Last night we were discussing what to do today, and as we often do when planning things we consulted the weather channel app. It told us today was the last sunny day we should expect on this trip. So we had to make a decision, we are positioned equidistant between Nice and Cannes so we had to decide which town would we spend our last sunny and relatively warm day on. As with all of these type of decisions I left it up to Ton and went to sleep. When I woke up in the morning she said Nice, and gave me an agenda.
We started off with our mile walk to the train station thru the massive condo’s. This morning we discussed again the architectural merits of the buildings, and we both admitted that the buildings had grown on us. Ton said she looked at her pictures last night and began to see some of the subtleties of the buildings that are hidden by their sheer size. While we will not be purchasing a condo there anytime soon we can see ourselves living there if the opportunity arose.
When we arrived at the train station we found a representative of SNCF (the French National Train Company) posting a notice on the still broken ticket machine. He said that the construction near the station had cut the power to the machine, and to his office so he could not issue tickets. We asked him what we should do, and he said just get on the train and if the conductor comes by tell him you got on here and they will sell you a ticket on the train. I said what if we do not see a conductor, he said the ride is on us! On the platform I told Ton that we should take a picture of the notice on the ticket machine just to be safe, a lady on the platform overheard us and asked in accented English what was going on. We told her and she said she would go with Ton to take a picture also. When she returned I noticed she had a Johns Hopkins University sweater and it turns out she works in their Washington DC office and was also a visitor to France for a couple of weeks. She was taking advantage of the good weather to head to Monaco for the day.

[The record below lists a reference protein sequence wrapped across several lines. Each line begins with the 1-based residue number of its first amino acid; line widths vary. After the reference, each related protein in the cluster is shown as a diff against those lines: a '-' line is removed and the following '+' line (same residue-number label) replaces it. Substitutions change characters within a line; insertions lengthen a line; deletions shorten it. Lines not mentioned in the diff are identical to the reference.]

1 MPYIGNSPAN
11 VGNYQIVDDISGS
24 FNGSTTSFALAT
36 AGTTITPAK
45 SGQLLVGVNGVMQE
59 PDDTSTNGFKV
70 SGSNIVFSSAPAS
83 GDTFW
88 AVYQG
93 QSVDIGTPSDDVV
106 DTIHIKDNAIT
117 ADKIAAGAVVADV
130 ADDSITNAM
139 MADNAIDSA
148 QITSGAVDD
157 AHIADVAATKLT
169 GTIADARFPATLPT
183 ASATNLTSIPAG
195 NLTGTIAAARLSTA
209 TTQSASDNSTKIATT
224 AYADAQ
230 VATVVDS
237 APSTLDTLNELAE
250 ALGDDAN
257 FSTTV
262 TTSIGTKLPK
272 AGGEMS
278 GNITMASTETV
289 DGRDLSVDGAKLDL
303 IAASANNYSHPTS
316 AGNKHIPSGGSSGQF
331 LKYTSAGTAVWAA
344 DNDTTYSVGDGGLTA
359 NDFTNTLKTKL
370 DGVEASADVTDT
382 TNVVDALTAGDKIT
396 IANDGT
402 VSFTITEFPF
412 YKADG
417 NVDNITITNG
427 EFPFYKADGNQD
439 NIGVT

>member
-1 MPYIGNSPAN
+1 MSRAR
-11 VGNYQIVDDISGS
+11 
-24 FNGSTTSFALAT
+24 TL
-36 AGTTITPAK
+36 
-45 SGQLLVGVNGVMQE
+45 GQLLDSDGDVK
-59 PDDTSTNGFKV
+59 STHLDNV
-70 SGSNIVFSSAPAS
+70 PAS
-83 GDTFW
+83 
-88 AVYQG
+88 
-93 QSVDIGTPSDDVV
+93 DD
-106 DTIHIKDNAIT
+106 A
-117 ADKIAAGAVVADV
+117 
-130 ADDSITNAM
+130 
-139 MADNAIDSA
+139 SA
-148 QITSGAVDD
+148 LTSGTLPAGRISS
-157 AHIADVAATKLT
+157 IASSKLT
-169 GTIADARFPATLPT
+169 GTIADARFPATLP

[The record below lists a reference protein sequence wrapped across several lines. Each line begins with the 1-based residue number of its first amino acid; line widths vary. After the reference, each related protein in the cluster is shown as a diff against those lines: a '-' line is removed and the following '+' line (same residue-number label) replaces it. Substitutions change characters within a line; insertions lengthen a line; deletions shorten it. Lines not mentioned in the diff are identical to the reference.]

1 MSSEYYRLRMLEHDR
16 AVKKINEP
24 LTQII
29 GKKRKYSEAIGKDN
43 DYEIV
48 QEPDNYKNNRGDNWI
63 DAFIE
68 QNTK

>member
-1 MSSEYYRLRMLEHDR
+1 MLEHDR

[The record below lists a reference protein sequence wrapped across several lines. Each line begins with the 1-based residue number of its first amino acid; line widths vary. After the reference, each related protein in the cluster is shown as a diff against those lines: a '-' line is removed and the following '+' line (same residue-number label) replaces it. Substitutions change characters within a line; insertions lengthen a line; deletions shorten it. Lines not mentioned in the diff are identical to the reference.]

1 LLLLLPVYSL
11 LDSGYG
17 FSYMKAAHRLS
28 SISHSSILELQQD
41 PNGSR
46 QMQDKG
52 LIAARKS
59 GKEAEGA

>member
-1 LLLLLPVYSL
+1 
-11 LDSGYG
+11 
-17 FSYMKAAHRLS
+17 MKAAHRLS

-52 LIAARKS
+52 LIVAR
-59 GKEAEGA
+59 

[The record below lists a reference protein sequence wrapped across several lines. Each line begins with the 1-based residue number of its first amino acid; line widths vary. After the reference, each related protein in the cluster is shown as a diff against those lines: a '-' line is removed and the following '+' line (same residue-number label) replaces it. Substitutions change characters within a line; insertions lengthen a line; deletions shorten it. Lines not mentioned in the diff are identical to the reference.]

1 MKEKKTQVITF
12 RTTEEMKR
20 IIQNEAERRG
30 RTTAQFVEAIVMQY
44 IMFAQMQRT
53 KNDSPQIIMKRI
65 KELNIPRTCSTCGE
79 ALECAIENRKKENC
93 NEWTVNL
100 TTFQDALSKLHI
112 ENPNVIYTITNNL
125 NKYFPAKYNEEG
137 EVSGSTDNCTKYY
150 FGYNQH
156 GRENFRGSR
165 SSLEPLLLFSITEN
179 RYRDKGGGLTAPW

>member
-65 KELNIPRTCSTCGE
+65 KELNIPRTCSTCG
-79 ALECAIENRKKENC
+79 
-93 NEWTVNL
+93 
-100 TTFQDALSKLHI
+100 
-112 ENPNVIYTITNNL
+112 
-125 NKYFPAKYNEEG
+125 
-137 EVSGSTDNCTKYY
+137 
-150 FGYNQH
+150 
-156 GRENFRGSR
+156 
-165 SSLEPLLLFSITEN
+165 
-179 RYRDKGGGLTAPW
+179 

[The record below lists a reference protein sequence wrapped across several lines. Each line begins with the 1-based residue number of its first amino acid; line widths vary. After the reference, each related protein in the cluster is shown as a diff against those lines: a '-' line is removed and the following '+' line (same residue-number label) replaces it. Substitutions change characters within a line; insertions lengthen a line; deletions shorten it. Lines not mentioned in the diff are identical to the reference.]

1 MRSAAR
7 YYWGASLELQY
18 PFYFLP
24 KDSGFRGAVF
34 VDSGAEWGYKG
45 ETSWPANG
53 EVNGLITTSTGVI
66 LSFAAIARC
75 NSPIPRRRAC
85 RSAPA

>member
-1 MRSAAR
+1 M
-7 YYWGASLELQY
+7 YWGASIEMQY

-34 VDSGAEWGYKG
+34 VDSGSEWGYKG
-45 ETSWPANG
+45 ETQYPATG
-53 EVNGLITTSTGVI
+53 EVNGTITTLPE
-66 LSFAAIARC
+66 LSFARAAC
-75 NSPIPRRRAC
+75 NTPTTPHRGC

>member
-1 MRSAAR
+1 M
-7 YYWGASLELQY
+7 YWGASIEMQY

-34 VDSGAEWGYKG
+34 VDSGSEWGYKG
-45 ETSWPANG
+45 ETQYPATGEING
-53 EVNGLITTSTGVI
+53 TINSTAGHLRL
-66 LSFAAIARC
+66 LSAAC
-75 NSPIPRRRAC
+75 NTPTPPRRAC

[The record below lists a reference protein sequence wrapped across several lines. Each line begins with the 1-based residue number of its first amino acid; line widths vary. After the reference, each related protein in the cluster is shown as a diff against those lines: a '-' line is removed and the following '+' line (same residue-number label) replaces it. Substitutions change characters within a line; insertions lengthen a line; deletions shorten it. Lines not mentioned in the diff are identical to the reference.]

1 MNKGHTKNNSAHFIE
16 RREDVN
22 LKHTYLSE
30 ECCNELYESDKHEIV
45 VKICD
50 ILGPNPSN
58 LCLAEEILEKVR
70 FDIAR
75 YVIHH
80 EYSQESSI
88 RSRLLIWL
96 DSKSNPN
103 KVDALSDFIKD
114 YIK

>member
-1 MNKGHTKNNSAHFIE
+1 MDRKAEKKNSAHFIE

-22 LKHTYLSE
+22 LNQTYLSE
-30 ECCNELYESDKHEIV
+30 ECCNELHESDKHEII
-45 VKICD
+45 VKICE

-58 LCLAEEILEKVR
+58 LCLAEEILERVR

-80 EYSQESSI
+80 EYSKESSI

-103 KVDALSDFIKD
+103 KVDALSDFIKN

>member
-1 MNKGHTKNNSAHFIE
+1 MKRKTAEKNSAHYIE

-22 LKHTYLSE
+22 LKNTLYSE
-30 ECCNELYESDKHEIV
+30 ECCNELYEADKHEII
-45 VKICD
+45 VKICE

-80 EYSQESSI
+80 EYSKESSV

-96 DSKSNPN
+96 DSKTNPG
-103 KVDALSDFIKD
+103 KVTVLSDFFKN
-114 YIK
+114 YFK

Ton’s itinerary for the day consisted of visiting the Central Market, an ice cream shop, and another walk on the Promenade Anglais. The first stop was the central market where we poked thru the vegetable stalls and souvenir stands. Our only purchase was a couple of nice local themed shopping bags. We were drawn to a stall selling a dish called Socca which looked a lot like a dish we had eaten in Lucca that we really enjoyed and never learned the name of.
We were tempted but we had ice cream to eat so we set off to the ice cream shop. We saw one branch of the shop and it was closed, but I told Ton not to worry as this was not the main one, and the main one would surely be open. When we arrived there were several workers working cleaning the chairs and tables but they were not open. I asked one of the workers when they were opening and he cheerfully replied “next year”! It turns out they were cleaning up before their winter break. So Ton’s luck with restaurants continues.
We were unfazed because this put Socca back on the table. We found the restaurant that produces the Socca for the market on a back ally in the old town. Inside there were three generations of the family working. The father was ferrying giant platters of Socca on a specially made bicycle to the market, the son was doing the cooking and serving in the restaurant, and the grandson (who Ton spent the meal wondering why he was not in school) served the customers outside. Socca is a simple dish made of chickpea flour, water and olive oil poured onto a large shallow pan and cooked in a wood fired oven. Like the dish we had in Lucca earlier (called Cecina in Tuscany) it was absolutely delicious and cheap.
We spent the rest of the day wandering the old town and along the Promenade Anglais. Ton really loved the Promenade and kept saying lets go just a bit further and we will stop. At one point I sat in a chair and she went down on the beach and spent half an hour happily taking pictures in all directions.
After we had walked about 10 miles we decided to head back to François and take it easy for the rest of the day. It was a simple day but the kind of day that makes great memories.